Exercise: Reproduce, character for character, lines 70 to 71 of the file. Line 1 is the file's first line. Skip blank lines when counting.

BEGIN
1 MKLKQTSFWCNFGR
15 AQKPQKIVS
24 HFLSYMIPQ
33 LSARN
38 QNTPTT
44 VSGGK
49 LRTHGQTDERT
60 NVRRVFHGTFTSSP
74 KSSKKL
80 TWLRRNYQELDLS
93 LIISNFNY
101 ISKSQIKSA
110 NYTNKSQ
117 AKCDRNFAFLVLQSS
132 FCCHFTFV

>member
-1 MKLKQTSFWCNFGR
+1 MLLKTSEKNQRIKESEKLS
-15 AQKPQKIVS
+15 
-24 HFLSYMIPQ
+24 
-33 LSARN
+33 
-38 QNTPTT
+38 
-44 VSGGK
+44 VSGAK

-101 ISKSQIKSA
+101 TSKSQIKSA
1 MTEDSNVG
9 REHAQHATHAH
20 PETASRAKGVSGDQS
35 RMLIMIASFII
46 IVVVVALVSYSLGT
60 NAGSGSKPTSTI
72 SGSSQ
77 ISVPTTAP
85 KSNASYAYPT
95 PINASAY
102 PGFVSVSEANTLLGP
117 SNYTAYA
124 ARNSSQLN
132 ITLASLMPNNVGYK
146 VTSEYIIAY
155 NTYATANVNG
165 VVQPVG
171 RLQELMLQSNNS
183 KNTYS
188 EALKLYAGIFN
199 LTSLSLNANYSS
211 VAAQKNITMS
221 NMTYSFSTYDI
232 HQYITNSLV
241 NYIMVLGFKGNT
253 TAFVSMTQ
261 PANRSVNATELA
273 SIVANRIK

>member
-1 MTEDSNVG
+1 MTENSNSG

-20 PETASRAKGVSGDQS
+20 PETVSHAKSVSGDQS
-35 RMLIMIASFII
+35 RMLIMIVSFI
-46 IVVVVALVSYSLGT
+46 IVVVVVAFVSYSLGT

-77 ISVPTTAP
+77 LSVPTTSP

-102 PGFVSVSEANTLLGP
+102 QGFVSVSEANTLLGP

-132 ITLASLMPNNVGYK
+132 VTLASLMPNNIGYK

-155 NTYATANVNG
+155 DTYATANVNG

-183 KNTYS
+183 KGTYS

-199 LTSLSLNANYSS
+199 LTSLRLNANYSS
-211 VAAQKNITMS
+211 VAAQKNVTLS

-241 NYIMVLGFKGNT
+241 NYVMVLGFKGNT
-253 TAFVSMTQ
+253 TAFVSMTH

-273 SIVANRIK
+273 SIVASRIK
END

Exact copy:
-102 PGFVSVSEANTLLGP
+102 QGFVSVSEANTLLGP